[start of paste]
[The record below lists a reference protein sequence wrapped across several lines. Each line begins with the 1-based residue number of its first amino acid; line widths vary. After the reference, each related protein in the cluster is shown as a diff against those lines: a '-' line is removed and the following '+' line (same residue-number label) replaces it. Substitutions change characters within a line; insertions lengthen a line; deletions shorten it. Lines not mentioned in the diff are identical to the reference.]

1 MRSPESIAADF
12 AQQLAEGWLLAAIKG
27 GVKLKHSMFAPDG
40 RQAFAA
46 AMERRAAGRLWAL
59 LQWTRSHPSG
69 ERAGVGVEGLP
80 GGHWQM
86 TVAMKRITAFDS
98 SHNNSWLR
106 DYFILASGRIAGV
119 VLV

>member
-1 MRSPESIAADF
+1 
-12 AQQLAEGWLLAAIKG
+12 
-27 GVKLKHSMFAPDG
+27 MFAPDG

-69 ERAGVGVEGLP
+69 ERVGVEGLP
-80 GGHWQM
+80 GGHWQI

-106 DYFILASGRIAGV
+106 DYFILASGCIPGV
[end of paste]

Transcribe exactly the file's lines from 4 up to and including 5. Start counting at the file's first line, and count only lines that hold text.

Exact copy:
27 GVKLKHSMFAPDG
40 RQAFAA